Your faith is demonstrated in how you respond to problems

Your faith is demonstrated in how you respond to problems

In some circles, Christians are directly taught that if they are faithful to God, they will be blessed with an abundant, happy and healthy life. It is a compelling message. We’d love it to be true. A neat life where faithfulness directly leads to an easy life right now sounds fantastic!

And this is not only an issue for Christians who have been taught this kind of prosperity theology. All of us will, at times, think along these lines. We will wonder if the problems we are currently facing are some sort of judgement from God. We will be upset if our plans don’t come about, assuming that God should give us what we want.

Yet the ease of your life is a bad indicator of your faith in God. Even a cursory look at the Bible will demonstrate that. The men who wrote Psalms 37 and 73 both noted that those who care nothing for God often seem to have happy, successful lives while believers struggle. Evil kings like Ahab and Manasseh reigned for a long time. The prophets and apostles all had difficult lives facing all kinds of problems. Life is not as simple as the faithful getting blessed now and the wicked facing immediate judgement.

Looking through the many kings described in 1 and 2 Kings, both good and bad, is instructive for us here. The vast majority of them faced major problems in their lives. The difference between the good kings and the wicked kings was not the circumstances they lived through; it was how they reacted to those circumstances. All of them faced problems. The faithful ones trusted God in those problems, while the wicked ones did not.

Omri (1 Kings 16:21-28), for example, was an incredibly evil king who started a dynasty of evil kings, including his son Ahab. He rebuilt cities and was known for his might and ruled for a long time. Compare this to someone like Hezekiah (2 Kings 18-20), who faced a serious personal sickness and a siege that threatened his capital city. His life seemed more difficult than that of Omri, yet he called to God in his troubles and trusted in the word of God’s prophets.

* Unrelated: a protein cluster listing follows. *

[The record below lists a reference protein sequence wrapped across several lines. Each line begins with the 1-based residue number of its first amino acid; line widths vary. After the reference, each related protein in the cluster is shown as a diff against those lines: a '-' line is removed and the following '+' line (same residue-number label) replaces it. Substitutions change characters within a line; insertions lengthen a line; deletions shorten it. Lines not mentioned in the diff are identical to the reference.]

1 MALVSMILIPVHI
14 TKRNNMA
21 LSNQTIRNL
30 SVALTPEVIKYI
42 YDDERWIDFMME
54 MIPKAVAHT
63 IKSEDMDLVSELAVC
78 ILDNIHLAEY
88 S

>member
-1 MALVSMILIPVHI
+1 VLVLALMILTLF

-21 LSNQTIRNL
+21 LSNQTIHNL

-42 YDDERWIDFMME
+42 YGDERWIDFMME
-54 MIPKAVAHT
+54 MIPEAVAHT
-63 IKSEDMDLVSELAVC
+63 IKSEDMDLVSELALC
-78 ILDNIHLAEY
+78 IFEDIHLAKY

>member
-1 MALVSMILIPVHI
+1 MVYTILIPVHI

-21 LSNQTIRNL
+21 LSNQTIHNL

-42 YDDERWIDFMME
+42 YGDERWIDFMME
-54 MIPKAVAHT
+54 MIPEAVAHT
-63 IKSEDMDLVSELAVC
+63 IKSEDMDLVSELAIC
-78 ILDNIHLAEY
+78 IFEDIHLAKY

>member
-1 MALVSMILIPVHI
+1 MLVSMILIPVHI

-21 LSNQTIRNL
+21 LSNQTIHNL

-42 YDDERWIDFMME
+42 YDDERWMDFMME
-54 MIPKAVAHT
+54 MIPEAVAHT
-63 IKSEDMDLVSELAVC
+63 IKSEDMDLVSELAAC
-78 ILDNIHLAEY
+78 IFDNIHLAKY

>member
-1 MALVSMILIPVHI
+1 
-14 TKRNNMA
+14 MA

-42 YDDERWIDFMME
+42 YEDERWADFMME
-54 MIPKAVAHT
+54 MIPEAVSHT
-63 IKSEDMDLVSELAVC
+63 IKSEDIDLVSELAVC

What should we do with these examples? Here are some possibilities:

  1. Have the right expectations of life

God does not promise us ease, wealth and a long life, whatever some preachers might teach. God’s people have always suffered. Sometimes, this is due to simply being sinners in a sinful world; other times, it might be directly due to our faith. In any case, we should be ready for difficulties, not only for peace and ease.

  1. It is not for us to know why we face what we face

The ‘why’ question often leads nowhere. Yes, there were times in 1 and 2 Kings when a famine or event happened directly due to God’s judgement. Most of the time we won’t know why our lives are how they are. Perhaps we have issues due to our own sinful decisions; maybe it is part of a bigger plan of God we have not been told about. Seeking to know why is not the main focus of what we should be thinking and doing.

  1. How can I serve Jesus now in this imperfect situation?

This is the key question to ask. We can respond to any situation with faith or with self-reliance. We can enjoy God’s current blessings to us or we can complain that we wanted more. We can show what it looks like to persevere through illness knowing our God loves us, or we can complain constantly and make the lives of all around us a misery. Whatever your life is like now, you can honour God in your personal circumstances. Show your faith in what you do.